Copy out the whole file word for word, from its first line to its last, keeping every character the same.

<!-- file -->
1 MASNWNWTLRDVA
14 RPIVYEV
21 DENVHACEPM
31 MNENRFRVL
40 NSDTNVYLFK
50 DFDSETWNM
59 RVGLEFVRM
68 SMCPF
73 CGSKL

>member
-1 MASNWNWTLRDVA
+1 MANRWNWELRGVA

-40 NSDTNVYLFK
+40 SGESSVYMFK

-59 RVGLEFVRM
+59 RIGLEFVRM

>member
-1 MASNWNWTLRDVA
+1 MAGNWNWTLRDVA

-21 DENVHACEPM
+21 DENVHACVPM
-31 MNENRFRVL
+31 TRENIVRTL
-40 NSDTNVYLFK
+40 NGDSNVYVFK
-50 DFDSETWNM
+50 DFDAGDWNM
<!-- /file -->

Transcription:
1 MASNWNWTLRDVA
14 RPIVYEV
21 DENVHACEPM
31 MNENRFRVL
40 NSDTNVYLFK
50 DFDSETWNM
59 RVGLEFVRM
68 SMCPF
73 CGSKL

>member
-1 MASNWNWTLRDVA
+1 MANRWNWELRGVA

-40 NSDTNVYLFK
+40 SGESSVYMFK

-59 RVGLEFVRM
+59 RIGLEFVRM

>member
-1 MASNWNWTLRDVA
+1 MAGNWNWTLRDVA

-21 DENVHACEPM
+21 DENVHACVPM
-31 MNENRFRVL
+31 TRENIVRTL
-40 NSDTNVYLFK
+40 NGDSNVYVFK
-50 DFDSETWNM
+50 DFDAGDWNM